Welcome back and congratulations on a new school year! I hope your summer had the right mix of professional learning, planning, and relaxation. While the summer months are a busy time for us at the NYC Leadership Academy, as we support school and system leaders with their learning and planning, I managed to carve out some time to read and reflect with my staff book group. We read (and in some cases re-read) Leadership and Self-Deception by the Arbinger Institute and I wanted to share some of our take-aways with you.
The messages in this book are simple yet profound: To be effective leaders, we must see the humanity in every person. We need to reflect on how we at times subconsciously put down others in order to justify and cover up our own lack of willingness to act and work harder and, really, to make ourselves feel better. This book continues to reinforce the message that by becoming more aware of how our interpersonal interactions impact others—whether in our personal lives or in our leadership roles — we can hold ourselves accountable and free ourselves to have more authentic and meaningful interactions and relationships.
When adults consider how challenges in the school are within their own power to change and are not the fault of students, parents and the community, real movement toward dismantling inequities can begin. My 8th grade teacher, Mr. Lovelace, did that for me – rather than take as fact other teachers’ complaints about my “troublemaking” ways, he sought to truly see me and all my potential and focused on how he could support me.
While he could have easily given up on me, he built a strong relationship with me and went above and beyond in his teaching to engage me with interesting writing opportunities. He unequivocally changed my life.
As we all begin a new school year, I challenge teachers, school leaders, and district leaders to join me in understanding the self-deception we are all, as humans, guilty of. Read the book, discuss it with colleagues, read it again. Acts of self-deception are especially dangerous when they impact the behaviors of leaders because of the power we hold. As leaders, we must continuously examine how our behavior impacts those around us.
Finally, as the authors encourage in the book, we urge you to see the whole person in front of you, whether a child or an adult, and to honor their humanity. Rather than seeing each adult as an object that is there simply to help forward your collective mission, focus on really seeing and deeply engaging each individual. Be willing to dig deeper and give more of yourself. The changes you make will be liberating for yourself and your team.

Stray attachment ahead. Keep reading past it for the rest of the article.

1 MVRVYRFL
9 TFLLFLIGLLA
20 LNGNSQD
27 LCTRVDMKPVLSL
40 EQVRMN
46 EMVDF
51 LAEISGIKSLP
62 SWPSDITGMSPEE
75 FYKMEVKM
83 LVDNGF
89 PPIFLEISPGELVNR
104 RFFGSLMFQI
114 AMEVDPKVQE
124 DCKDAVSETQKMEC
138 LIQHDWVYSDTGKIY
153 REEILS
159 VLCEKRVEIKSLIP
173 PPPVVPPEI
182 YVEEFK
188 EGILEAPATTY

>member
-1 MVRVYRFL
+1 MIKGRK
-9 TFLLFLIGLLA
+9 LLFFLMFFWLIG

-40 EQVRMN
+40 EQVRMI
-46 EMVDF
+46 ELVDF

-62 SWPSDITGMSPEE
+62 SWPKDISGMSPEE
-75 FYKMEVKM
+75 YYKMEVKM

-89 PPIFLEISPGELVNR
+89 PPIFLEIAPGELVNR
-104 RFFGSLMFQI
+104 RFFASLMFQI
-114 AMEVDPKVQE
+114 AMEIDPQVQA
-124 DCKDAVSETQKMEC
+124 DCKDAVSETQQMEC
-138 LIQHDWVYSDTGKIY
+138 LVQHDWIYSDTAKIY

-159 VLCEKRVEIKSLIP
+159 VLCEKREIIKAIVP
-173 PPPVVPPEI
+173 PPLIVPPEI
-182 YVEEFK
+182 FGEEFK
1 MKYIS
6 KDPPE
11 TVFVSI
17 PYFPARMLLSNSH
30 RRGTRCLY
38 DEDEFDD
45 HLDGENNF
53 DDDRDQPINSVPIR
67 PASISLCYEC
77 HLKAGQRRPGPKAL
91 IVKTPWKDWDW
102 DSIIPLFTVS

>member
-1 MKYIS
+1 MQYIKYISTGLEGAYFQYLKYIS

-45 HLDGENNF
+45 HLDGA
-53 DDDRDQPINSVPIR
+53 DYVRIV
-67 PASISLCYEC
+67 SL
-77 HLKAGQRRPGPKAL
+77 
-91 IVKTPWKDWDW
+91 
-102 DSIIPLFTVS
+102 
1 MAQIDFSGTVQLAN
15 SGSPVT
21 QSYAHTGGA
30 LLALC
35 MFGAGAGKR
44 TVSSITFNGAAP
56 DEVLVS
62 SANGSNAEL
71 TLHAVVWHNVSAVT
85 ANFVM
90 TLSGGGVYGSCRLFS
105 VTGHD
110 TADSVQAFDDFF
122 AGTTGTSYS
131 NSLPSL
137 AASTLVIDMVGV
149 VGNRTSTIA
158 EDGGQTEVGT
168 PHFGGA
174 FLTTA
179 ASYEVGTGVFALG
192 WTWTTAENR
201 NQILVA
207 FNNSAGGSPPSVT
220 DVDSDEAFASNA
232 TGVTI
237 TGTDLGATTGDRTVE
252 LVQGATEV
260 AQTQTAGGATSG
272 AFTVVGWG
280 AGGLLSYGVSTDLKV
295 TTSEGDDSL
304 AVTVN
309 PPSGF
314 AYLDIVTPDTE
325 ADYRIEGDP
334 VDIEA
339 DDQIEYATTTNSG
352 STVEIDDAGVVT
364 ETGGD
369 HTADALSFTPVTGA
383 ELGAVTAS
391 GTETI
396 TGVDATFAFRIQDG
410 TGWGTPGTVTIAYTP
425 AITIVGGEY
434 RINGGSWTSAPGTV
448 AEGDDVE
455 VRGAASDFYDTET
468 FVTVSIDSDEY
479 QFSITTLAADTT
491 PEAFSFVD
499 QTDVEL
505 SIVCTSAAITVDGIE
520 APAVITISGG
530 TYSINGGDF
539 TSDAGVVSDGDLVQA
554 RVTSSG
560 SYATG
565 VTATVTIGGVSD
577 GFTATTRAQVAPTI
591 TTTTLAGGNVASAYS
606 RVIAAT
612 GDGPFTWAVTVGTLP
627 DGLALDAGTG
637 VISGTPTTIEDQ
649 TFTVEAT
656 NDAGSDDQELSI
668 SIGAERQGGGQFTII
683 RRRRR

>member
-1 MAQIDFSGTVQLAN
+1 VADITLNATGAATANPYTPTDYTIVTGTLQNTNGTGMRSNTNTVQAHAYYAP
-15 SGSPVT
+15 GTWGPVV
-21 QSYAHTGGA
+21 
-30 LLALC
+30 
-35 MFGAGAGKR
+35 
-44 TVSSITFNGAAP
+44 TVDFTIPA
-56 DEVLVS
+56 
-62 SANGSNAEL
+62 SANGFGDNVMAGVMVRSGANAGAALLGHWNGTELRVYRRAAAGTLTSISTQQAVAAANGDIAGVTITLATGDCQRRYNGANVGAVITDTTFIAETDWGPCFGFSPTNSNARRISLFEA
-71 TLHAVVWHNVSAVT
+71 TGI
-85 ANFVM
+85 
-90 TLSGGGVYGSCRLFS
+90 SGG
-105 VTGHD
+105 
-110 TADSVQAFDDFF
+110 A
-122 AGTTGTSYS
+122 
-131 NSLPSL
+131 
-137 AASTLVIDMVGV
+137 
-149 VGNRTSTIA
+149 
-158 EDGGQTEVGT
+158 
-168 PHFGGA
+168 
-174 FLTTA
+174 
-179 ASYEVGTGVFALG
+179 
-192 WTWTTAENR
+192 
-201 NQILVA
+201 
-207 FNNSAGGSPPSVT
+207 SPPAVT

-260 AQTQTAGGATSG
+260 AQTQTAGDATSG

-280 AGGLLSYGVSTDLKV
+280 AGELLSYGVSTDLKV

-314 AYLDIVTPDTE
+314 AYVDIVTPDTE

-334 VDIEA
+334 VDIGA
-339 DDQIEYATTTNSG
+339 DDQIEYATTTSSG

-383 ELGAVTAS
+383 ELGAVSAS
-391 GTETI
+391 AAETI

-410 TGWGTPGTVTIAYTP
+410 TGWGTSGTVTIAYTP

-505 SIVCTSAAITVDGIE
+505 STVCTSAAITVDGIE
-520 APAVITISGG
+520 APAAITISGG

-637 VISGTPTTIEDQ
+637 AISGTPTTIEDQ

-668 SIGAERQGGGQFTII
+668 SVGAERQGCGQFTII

Nancy B. Gutiérrez, Ed.L.D.
Lead Executive Officer & President
Dr. Nancy B. Gutiérrez is President & Lead Executive Officer (LEO) of The Leadership Academy, a nationally recognized nonprofit organization dedicated to supporting and developing culturally responsive school and school system leaders to create the conditions necessary for all students to thrive. Since 2003, The Leadership Academy has done work in more than 375 school districts, state education departments, and education organizations across the country, reaching over 12,000 educators in 39 states.
Nancy began her career as a teacher and principal in her home community of East San Jose, CA, where she was the founding principal of Renaissance Academy, the highest performing middle school in the district and a California Distinguished School. Nancy also led the successful effort to turn around the district’s lowest performing middle school. She was named the UC Davis Rising Star and Association of California School Administrators’ Region 8 Middle School Principal of the Year in 2010. In 2014, Nancy joined The Leadership Academy and served in various roles before being named President & CEO in October 2018. Prior to her tenure with the Leadership Academy, Nancy launched a program for executive leadership advancement for the New York City Department of Education that led to superintendent certification.
Nancy is a Fall 2019 Pahara-Aspen Education Fellow and was named one of the top 100 most influential leaders in education in New York in 2020. In 2023, Nancy was named San Jose State University’s Distinguished Alumna.
Nancy is a graduate of the inaugural cohort of the Harvard Graduate School of Education’s Doctor of Education Leadership (Ed.L.D.) program and is a graduate of the Association of Latino Administrators and Superintendents (ALAS) Aspiring Superintendents Academy. She has served as an adjunct professor for NYU, Teachers College and American University as well as an expert guest at various Harvard Principals’ Center Institutes. Nancy is a frequent keynote speaker and has authored numerous pieces on education leadership for publications including Education Week, Kappan, The74, Learning Forward’s Learning Professional, District Administrator, and Hechinger Report. She is also the co-author of Stay and Prevail: Students of Color Don’t Need to Leave Their Communities to Succeed, a revolutionary guide to disrupting harmful mindsets and practices in our schools to ensure that students can thrive in their home communities.
Nancy is a member of the Board of Directors at the Hunt Institute, brightbeam, and Education Leaders of Color (EdLoC), and serves on the Latinos for Education teaching team.